…With My Legislator! How Do I Do It?
Several approaches serve to connect effectively with your senator, delegates, and governor. Depending on your personality type, the issue at hand, your comfort level, and the time available, you may prefer personal visits, phone calls, or letters – all useful means of communication for important legislative issues.
Ultimately, the goal of contacting your legislators is to establish and develop a relationship through which you are able to help them understand issues that pertain to home education. While they are elected officials, they are not experts in every issue that crosses their desks, and you can help bridge that knowledge gap.
The Personal Visit
Face-to-face interaction is generally the most compelling method to convey your message and create a good impression. The effort to meet in person, even if very briefly, not only allows you and your representative to associate names with “real people,” but is a high-impact way to show your interest as a concerned constituent. Tips to heighten that impact:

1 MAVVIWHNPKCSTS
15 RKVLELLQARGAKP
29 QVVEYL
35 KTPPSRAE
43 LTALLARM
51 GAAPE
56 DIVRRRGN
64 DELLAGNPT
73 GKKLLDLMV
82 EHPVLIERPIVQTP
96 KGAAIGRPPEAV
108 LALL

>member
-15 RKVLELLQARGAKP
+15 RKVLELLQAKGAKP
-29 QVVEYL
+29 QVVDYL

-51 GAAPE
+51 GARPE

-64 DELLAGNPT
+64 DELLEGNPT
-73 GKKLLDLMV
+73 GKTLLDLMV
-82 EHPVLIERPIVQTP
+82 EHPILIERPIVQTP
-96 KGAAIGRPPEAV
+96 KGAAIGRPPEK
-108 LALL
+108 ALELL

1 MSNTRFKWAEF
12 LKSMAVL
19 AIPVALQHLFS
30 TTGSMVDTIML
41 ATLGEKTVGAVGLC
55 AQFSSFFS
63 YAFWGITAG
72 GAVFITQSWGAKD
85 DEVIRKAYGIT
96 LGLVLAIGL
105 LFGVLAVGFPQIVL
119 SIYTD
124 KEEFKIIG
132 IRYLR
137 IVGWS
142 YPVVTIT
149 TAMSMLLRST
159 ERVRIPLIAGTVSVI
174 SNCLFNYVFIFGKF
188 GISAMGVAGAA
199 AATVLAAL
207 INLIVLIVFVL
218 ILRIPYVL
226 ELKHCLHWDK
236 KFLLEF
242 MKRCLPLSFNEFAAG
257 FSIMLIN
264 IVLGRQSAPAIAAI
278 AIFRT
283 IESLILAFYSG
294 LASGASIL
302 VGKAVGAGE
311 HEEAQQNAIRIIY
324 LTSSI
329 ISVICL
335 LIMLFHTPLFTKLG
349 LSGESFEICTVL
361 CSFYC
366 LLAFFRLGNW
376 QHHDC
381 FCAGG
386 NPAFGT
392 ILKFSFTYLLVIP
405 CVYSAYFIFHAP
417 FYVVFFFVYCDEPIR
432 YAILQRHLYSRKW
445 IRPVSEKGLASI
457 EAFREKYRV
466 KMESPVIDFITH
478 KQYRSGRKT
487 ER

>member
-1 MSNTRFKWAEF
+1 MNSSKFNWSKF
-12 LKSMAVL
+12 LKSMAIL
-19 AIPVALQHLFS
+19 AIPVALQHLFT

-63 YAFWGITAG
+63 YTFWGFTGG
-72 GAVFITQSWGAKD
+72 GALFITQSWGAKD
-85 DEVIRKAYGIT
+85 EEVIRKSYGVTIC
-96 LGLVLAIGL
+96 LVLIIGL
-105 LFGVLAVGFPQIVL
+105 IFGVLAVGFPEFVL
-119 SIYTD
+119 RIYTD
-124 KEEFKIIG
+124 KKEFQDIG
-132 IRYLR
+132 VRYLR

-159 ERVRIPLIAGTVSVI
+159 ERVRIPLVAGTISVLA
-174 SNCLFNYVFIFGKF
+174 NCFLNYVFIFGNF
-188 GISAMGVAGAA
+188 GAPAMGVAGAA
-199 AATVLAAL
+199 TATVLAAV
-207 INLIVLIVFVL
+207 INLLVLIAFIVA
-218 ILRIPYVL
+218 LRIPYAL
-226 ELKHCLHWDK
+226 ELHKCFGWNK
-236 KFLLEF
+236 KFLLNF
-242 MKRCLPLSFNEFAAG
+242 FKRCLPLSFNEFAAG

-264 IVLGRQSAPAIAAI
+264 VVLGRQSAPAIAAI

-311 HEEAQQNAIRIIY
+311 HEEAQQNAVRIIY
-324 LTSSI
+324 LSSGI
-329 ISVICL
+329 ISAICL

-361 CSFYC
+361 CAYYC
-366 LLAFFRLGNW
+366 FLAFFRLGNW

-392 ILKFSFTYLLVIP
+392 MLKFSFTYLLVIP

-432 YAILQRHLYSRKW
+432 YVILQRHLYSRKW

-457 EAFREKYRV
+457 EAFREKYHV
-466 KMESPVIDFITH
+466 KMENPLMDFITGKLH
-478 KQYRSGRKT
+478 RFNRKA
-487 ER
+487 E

Whether Home School Day at the Capitol or some other day, you should call or email to schedule your meeting ahead of time.
Go the extra mile to be flexible as well, realizing that representatives and their staffs face increasing demands as the 60-day session moves along.
Committee and caucus meetings can arise quickly. Offer to wait until legislators are available after a meeting.
Calling can also be effective and is often the most practical way to speak to an issue. The following tips will make your message more persuasive:
Besides getting your facts in order (bill name and number, legislation language, or county statistics, for example), it’s a good idea to make notes on what you want to say and begin your call by reading your message.
If you reach an answering machine, keep your message brief and include your contact information.